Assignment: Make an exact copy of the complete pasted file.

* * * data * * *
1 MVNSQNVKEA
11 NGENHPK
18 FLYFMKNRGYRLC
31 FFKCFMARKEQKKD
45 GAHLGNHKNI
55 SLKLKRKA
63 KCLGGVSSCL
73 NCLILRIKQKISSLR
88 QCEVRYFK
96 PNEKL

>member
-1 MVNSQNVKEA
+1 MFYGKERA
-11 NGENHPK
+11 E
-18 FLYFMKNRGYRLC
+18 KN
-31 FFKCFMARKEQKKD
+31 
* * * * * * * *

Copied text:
1 MVNSQNVKEA
11 NGENHPK
18 FLYFMKNRGYRLC
31 FFKCFMARKEQKKD
45 GAHLGNHKNI
55 SLKLKRKA
63 KCLGGVSSCL
73 NCLILRIKQKISSLR
88 QCEVRYFK
96 PNEKL

>member
-1 MVNSQNVKEA
+1 MFYGKERA
-11 NGENHPK
+11 E
-18 FLYFMKNRGYRLC
+18 KN
-31 FFKCFMARKEQKKD
+31 